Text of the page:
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  1. #1
    Lord of Swine
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    An odd foundation

    Not mine, but saw it being built in the village and thought I would share.
    It's being built on a riverbank and the floor is (pwill be) a few feet higher than the last big flood level.

    Walls are solid concrete cast in place and tied into the pillars. The interior is sort of an inverse cantilever setup. I'm not sure if they are trying to stop the walls collapsing in or prevent them from blowing out.

    Sees a very odd way to build in a flood zone.






  2. #2
    ding ding ding
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    Quote Originally Posted by Necron99
    I'm not sure if they are trying to stop the walls collapsing in or prevent them from blowing out.
    It's to stop either. Actually this sort of thing is quite common, just not visible for long.

  3. #3
    Thailand Expat
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    the force of flood waters and debris can be quite high, so those buttresses are to stop the walls collapsing inwards

  4. #4
    Lord of Swine
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    Yes, I appreciate the forces involved. Just though it was an odd way to build a Thai shack. Trying to resist the water rather than allow it to flow. All the surrounding are the usual stilt jobs.

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    I have seen the usual "stilt jobs" just about snapped off by debris in flood water

  6. #6
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    Quote Originally Posted by DrAndy View Post
    I have seen the usual "stilt jobs" just about snapped off by debris in flood water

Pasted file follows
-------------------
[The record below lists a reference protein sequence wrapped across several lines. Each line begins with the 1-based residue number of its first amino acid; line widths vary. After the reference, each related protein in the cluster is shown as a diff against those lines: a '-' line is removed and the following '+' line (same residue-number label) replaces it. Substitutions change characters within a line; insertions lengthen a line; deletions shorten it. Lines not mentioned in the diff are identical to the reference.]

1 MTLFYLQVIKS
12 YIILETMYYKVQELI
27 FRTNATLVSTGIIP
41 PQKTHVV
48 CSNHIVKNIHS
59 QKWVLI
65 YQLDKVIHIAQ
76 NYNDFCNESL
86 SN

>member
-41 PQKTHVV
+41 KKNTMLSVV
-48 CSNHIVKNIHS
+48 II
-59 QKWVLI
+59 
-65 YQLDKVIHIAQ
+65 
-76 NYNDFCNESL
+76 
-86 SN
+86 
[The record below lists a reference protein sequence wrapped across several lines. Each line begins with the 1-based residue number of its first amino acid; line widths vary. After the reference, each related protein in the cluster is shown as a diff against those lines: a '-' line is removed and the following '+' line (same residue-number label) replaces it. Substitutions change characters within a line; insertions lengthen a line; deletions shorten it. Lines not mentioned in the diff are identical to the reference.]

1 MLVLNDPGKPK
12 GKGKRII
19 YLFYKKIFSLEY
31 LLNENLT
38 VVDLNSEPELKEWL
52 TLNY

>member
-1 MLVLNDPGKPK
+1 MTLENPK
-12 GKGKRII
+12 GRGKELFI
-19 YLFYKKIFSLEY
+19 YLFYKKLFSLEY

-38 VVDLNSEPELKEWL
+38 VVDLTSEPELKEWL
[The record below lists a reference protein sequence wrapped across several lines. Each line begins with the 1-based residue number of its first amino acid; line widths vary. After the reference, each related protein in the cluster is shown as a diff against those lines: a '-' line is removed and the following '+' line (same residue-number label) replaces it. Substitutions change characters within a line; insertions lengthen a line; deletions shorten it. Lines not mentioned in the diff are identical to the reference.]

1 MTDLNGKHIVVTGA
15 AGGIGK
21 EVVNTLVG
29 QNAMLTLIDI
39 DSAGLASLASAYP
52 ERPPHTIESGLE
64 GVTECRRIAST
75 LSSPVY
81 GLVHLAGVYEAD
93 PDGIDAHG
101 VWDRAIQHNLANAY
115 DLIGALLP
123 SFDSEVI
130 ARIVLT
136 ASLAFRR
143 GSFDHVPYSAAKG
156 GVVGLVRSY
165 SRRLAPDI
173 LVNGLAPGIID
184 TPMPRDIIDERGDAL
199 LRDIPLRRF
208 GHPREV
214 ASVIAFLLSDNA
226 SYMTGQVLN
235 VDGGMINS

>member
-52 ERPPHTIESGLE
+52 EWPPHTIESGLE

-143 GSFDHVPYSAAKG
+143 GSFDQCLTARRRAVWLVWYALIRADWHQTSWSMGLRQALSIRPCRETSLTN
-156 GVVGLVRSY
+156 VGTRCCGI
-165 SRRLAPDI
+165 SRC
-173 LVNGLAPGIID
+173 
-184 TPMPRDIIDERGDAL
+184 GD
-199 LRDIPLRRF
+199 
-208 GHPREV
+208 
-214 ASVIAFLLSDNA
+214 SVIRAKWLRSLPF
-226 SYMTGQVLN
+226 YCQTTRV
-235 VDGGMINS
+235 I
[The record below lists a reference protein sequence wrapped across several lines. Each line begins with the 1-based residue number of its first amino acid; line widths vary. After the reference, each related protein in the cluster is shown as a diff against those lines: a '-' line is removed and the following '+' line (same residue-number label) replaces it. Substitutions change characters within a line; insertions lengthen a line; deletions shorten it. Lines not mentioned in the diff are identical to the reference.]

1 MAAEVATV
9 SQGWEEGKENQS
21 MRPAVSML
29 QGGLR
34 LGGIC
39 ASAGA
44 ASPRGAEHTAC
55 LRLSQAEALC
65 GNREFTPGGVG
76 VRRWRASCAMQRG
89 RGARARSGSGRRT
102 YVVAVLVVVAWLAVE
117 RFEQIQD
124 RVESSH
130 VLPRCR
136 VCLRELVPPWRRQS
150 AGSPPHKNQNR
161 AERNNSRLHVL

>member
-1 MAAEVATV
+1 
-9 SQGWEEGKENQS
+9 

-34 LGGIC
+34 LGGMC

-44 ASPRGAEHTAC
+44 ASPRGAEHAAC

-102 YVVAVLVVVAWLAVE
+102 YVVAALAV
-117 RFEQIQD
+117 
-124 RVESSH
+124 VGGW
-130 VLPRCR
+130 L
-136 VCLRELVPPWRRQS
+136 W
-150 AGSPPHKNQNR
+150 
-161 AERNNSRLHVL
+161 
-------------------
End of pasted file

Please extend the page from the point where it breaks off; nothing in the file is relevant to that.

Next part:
Good point

  7. #7
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    Quote Originally Posted by Necron99 View Post
    Yes, I appreciate the forces involved. Just though it was an odd way to build a Thai shack. Trying to resist the water rather than allow it to flow. All the surrounding are the usual stilt jobs.

    You Tink Too Mut.
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  8. #8
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    One would have thought that if the force of flowing floodwater was the concern, a bit of a wedge would be added on the side from where floodwater is expected. If just rising floodwater, stilts are the answer, not gonna be snapped. weird foundation.

  9. #9
    Lord of Swine
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    It's on the bank of the chaophaya. So, bit of force involved.

  10. #10
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    It looks like the principle of the 'flying buttresses' on Gothic cathedrals, only placed inside instead of out.

  11. #11
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    exactly that

  12. #12
    Lord of Swine
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    Needs to work on his arches if he wants to move into cathedral building.
    Anyway, I suspect the whole box will fill up with water leaving his house sitting on a giant cube of rotting mud.

  13. #13
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    and who cares?

    I suspect it may fill up, thus making it even stronger, then it will drain out again

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    What i believe they are doing is making a rectangle of retaining walls to hold the fill they are pushing into the middle.
    If you have a look at the thread "Anyway to repair a perimeter wall" in post 317 i have inserted a diagram of how I reckon a retaing wall should be built and it looks just like what they have done.
    So IMHO they have built it to contsain the fill and nothing to do with flood protection, and I might add done a bloody good job. Those walls will never bugle out.

  15. #15
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    Forget the floods, imagine a heavy rainy season. From my understanding water always seeks the easy way out.Therefore, the problem...